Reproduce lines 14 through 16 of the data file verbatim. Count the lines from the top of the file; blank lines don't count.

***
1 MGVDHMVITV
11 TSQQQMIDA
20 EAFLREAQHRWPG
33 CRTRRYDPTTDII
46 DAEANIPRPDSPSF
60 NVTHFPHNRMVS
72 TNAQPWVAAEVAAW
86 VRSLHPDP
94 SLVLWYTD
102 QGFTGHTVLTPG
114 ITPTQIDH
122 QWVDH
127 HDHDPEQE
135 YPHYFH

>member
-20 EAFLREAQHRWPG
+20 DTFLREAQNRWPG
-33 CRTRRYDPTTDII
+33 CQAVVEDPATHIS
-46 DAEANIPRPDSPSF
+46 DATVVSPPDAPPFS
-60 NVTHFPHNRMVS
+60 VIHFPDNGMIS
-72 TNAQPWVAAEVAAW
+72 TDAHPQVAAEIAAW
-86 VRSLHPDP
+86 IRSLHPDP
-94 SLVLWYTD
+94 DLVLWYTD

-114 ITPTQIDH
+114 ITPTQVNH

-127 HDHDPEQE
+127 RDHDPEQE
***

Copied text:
135 YPHYFH

>member
-20 EAFLREAQHRWPG